[SOLVED] question about writing roots in fractions?

• Apr 24th 2010, 11:03 PM
dorkymichelle
[SOLVED] question about writing roots in fractions?
I'm doing a calculus problem and i found that $\displaystyle x =\frac{\sqrt3}{3}$
in the answer in the back, it says $\displaystyle \frac{1}{\sqrt3}$
I put them both in the calculator and it comes out to be about 0.57....
why did the book put the root in the denominator? i thought it was standard form to have it in the numerator?

not sure where this topic belongs, sorry if in wrong category!
• Apr 24th 2010, 11:10 PM
Prove It
Quote:

Originally Posted by dorkymichelle
I'm doing a calculus problem and i found that x =\frac{\sqrt3}{3}
in the answer in the back, it says \frac{1}{\sqrt3}
I put them both in the calculator and it comes out to be about 0.57....
why did the book put the root in the denominator? i thought it was standard form to have it in the numerator?

not sure where this topic belongs, sorry if in wrong category!

Note that

$\displaystyle \frac{1}{\sqrt{3}} = \frac{1}{\sqrt{3}} \cdot \frac{\sqrt{3}}{\sqrt{3}} = \frac{\sqrt{3}}{3}$.

It is considered to be more elegant to rationalise denominators, because it better represents what a fraction is - namely, dividing a length into a COUNTABLE number of pieces.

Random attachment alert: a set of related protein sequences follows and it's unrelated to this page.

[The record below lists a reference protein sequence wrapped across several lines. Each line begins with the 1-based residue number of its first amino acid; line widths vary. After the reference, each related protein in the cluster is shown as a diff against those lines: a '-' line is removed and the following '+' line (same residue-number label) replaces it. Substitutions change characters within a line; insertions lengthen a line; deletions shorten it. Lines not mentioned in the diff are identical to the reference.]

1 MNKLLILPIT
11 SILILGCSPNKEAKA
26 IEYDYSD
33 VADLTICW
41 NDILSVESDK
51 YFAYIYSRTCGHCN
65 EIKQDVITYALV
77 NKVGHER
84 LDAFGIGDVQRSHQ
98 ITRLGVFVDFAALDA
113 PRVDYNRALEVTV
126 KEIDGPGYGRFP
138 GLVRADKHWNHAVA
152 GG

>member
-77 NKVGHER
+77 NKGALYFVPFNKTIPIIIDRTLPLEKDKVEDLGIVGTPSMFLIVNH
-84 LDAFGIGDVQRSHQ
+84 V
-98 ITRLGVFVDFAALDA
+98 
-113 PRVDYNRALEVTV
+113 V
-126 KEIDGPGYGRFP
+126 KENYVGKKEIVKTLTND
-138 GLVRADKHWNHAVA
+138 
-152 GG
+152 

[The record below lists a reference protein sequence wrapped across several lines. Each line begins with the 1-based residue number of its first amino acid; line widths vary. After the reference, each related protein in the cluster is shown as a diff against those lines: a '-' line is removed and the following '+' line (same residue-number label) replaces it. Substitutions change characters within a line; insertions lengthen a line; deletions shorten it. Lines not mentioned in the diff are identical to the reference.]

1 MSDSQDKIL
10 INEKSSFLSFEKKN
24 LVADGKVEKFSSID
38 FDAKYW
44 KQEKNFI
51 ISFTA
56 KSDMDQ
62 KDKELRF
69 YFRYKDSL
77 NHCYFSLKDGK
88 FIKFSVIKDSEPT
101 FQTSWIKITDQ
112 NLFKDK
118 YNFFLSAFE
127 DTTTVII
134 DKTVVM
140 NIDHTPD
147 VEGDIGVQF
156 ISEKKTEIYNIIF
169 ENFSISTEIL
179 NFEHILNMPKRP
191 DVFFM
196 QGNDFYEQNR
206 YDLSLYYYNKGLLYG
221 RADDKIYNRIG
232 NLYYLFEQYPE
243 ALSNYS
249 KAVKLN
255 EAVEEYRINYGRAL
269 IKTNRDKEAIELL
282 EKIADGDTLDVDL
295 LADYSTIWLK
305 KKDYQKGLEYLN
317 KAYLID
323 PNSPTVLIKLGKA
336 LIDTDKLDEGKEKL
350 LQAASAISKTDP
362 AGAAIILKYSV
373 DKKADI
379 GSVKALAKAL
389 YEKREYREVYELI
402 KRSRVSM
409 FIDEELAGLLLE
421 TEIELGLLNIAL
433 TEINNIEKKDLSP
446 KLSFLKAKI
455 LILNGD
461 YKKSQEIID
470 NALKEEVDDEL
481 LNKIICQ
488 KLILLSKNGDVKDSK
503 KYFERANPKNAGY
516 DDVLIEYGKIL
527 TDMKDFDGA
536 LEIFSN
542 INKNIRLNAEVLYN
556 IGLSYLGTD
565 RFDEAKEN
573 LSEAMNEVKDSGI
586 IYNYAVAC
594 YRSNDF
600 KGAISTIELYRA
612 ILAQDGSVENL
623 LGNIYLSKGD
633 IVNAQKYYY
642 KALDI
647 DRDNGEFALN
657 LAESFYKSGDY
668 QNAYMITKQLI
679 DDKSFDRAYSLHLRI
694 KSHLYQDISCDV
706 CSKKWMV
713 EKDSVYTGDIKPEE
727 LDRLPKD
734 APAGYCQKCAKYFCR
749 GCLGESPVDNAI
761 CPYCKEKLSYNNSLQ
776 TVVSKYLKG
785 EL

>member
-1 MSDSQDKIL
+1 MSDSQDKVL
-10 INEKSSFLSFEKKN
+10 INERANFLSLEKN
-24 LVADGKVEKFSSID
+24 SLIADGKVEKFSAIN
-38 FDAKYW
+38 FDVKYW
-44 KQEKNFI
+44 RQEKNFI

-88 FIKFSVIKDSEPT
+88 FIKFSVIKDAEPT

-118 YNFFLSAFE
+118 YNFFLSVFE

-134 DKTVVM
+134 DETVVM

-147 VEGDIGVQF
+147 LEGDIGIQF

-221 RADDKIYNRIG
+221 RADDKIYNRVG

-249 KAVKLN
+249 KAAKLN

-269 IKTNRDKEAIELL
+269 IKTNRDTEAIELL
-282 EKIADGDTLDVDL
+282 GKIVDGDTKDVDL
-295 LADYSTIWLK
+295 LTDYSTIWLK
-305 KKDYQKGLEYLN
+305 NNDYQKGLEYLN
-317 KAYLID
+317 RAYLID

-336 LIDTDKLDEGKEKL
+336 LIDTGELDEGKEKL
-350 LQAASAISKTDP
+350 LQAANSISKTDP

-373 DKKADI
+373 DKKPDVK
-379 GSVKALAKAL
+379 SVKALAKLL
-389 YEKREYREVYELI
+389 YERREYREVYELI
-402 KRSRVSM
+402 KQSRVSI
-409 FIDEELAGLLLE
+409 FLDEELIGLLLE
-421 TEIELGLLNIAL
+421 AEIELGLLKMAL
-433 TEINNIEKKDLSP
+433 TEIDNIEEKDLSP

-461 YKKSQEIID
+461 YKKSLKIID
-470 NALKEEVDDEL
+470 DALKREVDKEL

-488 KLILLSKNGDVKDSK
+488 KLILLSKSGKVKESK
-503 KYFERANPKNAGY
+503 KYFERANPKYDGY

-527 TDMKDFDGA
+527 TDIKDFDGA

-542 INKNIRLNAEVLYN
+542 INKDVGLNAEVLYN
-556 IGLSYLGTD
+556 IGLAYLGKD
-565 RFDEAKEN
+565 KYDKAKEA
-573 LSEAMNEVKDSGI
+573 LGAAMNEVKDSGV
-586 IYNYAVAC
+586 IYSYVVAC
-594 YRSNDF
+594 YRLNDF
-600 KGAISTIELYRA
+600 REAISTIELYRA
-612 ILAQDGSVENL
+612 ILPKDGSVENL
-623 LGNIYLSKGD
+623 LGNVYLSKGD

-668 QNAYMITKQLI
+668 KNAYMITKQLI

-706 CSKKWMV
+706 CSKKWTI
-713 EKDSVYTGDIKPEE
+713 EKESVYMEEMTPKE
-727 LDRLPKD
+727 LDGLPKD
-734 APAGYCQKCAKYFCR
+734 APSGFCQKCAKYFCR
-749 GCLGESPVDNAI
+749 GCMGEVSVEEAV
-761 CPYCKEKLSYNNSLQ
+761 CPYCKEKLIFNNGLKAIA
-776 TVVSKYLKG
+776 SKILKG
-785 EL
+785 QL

However, rationalising the denominator is not usually done until the very end, as it could result in more work with whatever you happen to be doing. Perhaps your book intends you to use this answer for further calculations...
• Apr 24th 2010, 11:19 PM
dorkymichelle
I found it odd because i didnt encounter 1/root 3 in my calculations at all.
is there a way to solve for x in the equation $\displaystyle -12x^2+4$
• Apr 24th 2010, 11:25 PM
harish21
Quote:

Originally Posted by dorkymichelle
I found it odd because i didnt encounter 1/root 3 in my calculations at all.
is there a way to solve for x in the equation $\displaystyle -12x^2+4$

is your equation $\displaystyle -12x^2+4=0$??
• Apr 24th 2010, 11:27 PM
dorkymichelle
yes
• Apr 24th 2010, 11:31 PM
harish21
Quote:

Originally Posted by dorkymichelle
yes

if $\displaystyle -12x^2+4=0$, then

$\displaystyle 4 = 12x^2$

so,

$\displaystyle x^2 = \frac{4}{12} = \frac{1}{3}$

$\displaystyle \therefore x = \pm \frac{1}{\sqrt 3}$
• Apr 24th 2010, 11:34 PM
dorkymichelle
wow... i can't believe i didn't see that!!!